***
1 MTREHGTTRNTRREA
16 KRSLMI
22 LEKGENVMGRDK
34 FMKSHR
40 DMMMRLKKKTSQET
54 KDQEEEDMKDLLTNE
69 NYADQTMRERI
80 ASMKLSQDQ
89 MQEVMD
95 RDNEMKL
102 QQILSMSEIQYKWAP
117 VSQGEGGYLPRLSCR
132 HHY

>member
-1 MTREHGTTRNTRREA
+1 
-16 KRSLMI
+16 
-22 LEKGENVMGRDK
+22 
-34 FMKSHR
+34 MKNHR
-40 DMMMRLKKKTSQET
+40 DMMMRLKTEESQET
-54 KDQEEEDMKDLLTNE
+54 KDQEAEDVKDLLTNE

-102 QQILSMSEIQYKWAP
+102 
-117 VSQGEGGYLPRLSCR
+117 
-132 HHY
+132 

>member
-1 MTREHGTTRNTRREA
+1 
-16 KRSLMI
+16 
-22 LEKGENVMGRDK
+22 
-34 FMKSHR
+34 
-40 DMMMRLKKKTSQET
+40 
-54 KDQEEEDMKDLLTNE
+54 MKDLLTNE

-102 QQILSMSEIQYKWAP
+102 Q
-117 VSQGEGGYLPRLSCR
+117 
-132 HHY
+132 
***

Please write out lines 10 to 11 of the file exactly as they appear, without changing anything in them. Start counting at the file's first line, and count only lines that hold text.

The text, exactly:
95 RDNEMKL
102 QQILSMSEIQYKWAP